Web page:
Cerebral arteriovenous malformation (AVMs) are a treatable cause of stroke that display many abnormalities in vascular biology. The processes by which AVMs grow in size and spontaneously hemorrhage are unknown and high. AVM shunt flow often induces profound but asymptomatic regional cerebral hypotension in large areas of adjacent functional brain. The long-term goals of this project are to use AVMs as a model for chronic cerebral hypotension that is well compensated, both clinically and physiologically. On the basis of our preliminary data and other reports, we hypothesize that the vascular adaptation to chronic hypotension consists of a tonic decrease in arteriolar resistance by pathways that are dependent on nitric oxide (NO)-mediated vascular relaxation. This tonic NO-medicated decrease in vascular resistance will result in an impaired relaxation in response to vasodilators that work through an NO pathway. Experiments will enrol a total of 80 AVM patients to study otherwise normal middle cerebral artery (MCA) territories rendered hypotensive by the AVM shunt flow and 40 non-AVM controls over 4 years. Our objective will be to answer the following questions. (Spec.
Aim I) In AVM patients, to agents that work through nitric oxide (NO) versus non-NO pathways have different effects on cerebrovascular relaxation? We will test this question by demonstrating that arteriolar relaxation by an NO-dependent vasodilator (nitroprusside) or an NO precursor (L-arginine) is more impaired than vasodilation by NO-independent vasodilators (verpamil and papaverine) compared to control groups receiving the same agents. As further test of a participation of NO-mediated pathways, we will measure cerebral venous cGMP concentration before and after vasodilator challenges. (Spec.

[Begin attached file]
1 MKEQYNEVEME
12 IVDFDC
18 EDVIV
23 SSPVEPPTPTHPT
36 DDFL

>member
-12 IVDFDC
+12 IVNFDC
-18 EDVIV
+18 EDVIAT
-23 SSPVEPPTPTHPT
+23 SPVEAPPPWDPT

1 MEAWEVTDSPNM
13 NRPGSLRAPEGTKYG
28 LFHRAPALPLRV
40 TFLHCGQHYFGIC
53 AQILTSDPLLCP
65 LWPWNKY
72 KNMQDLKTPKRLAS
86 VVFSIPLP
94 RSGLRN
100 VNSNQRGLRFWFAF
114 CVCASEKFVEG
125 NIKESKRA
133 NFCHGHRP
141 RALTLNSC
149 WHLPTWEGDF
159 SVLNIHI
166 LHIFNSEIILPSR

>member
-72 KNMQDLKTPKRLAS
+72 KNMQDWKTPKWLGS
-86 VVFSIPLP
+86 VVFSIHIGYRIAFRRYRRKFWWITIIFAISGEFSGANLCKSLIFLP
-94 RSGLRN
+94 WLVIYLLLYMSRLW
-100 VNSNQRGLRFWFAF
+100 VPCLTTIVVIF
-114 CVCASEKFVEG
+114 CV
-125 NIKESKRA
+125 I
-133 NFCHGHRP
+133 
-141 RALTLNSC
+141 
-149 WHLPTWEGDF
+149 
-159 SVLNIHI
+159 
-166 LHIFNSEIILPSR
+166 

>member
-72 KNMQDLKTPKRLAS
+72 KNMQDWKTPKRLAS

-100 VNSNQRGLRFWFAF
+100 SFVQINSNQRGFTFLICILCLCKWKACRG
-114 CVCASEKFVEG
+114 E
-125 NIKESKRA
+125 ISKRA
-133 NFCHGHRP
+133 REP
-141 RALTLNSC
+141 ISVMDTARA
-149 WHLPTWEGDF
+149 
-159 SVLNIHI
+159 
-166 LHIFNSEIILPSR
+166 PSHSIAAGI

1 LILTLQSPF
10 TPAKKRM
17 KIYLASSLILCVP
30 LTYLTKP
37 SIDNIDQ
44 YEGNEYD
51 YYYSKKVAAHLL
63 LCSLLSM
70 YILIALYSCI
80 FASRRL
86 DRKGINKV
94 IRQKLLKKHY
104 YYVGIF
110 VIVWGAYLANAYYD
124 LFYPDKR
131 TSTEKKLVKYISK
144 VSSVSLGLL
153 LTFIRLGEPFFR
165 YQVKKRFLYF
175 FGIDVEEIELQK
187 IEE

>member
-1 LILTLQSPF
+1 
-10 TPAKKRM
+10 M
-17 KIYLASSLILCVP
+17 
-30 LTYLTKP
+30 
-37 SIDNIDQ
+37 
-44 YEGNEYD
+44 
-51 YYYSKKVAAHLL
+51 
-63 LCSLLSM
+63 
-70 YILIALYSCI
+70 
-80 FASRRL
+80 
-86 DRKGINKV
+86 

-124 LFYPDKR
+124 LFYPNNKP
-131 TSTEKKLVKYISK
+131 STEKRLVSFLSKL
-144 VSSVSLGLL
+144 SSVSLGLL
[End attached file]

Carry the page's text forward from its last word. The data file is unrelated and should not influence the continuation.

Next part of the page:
Aim II) Dose AVM treatment (i.e., re-pressurizing hypotensive vascular territories) affect this chronic reduction in cerebrovascular resistance? We will test this question by repeating the vasodilator challenges at the post-operative angiogram or last embolization before radiosurgery to demonstrate that increasing MCA pressure by partial or complete obliteration of the shunt will normalize vasoreactivity. (Spec.
Aim III) Does chronic cerebral hypotension cause a re-localization (transference) of cerebral function? We will test this question by superselective anaesthetic testing of the hypotensive arterial distribution studied with pharmacologic vasodilation. Methods for the proposed studies will include the use of distal cerebral pressure measurement, superselective 133Xe cerebral blood flow (CBF) and sensorimotor and neurobehavioral testing before and after amobarbital testing of the arterial pedicles studied. Elucidating the mechanisms of adaptation to chronic compensate regional hypotension will lead to insight into the pathophysiology of AVMs and their management. In addition, new insights into pharmacologic manipulation of cerebrovascular resistance in states of chronic cerebral hypotension will lead to the development of new strategies to prevent and treat brain injury in occlusive cerebrovascular disease and a better understanding of the regulation of the human cerebral circulation.
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